Airports (in the United States) lacking a tower are sometimes served by a UNICOM radio. The UNICOM frequency gives pilots a common channel to communicate their intentions to other pilots in the vicinity of an uncontrolled airport.
It is generally required that pilots of aircraft having radio equipment permitting two-way communications should contact the Airport UNICOM to obtain advisory information and announce their intentions when within ten (10) miles of the Airport. Pilots are also encouraged to maintain a listening watch on the frequency when operating within a ten mile radius of the Airport. All departing aircraft shall announce on the UNICOM their intention and runway to be used for departure.
On initial contact, pilots report altitude, aircraft type and identification, and location relative to the airport and state their intention, to land or overfly.
Pilots give a status report on downwind, base and final approach.
FlightGear does not fully implement UNICOM entirely. UNICOM works best in multiplayer, where you actually have listeners.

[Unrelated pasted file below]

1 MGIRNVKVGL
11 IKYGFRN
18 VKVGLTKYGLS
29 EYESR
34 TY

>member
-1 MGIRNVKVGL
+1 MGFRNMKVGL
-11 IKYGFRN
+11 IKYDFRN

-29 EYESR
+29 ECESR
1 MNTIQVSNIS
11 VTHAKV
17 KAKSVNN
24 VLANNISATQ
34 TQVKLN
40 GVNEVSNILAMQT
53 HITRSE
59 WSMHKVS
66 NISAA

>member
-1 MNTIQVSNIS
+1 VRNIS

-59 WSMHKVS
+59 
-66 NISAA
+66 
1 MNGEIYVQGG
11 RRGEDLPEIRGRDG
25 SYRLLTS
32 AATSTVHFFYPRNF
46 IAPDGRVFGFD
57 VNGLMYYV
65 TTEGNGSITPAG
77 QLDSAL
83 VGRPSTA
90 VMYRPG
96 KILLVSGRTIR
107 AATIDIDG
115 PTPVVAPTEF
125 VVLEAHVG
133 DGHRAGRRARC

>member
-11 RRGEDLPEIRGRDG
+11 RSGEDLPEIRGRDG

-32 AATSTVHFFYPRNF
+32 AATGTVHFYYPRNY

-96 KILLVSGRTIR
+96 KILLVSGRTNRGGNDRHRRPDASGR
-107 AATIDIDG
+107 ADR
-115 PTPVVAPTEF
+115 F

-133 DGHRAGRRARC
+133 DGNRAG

- To access UNICOM, press the dash key (-) to enter the radio chat menu. Press the number that corresponds to '[XXX TRAFFIC]'
(where 'XXX' corresponds to the airport you are closest), then choose your message.
Air Traffic Control
See Air Traffic Control for the main article about this subject.
- ATC chatter (enable "Chatter" from the File > Sound Configuration dialog): plays random records of real ATC communications, probably best left disabled if going for multi-player mode with voice communications
- ATIS generated from current METAR (tick the somewhat misleadingly named "ATC" sound configuration option): set COM1 to the ATIS frequency of the closest airport to hear a faint broadcast automatically generated by FlightGear—in a controlled multiplayer session and with FGCom turned on, you may hear a proper ATIS if it was recorded by the ATC, so always tune in first!
- FGCom (enable it from the multiplayer menu): for voice communications over the multiplayer network.
The Automatic Terminal Information Service is broadcast from most airports, informing about active runways, weather and conditions, exceptional airport information, etc. It is typically recorded every half-hour by controllers and looped over on a published frequency for pilots to listen before making contact.
Most radio racks have similar controls. As an example look at the Kx165 VHF communication transceiver and VHF navigation receiver.